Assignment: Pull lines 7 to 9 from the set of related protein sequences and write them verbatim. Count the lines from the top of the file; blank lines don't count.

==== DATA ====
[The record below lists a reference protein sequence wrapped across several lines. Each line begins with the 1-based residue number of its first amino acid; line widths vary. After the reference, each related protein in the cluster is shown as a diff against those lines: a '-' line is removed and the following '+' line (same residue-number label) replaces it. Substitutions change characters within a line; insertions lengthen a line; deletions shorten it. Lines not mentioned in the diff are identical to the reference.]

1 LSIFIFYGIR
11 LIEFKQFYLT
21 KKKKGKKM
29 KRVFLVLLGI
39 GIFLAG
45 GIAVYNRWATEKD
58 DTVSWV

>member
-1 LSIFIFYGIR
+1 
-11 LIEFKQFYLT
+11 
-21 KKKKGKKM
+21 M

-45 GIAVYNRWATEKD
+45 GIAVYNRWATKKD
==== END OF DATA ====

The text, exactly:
45 GIAVYNRWATEKD
58 DTVSWV

>member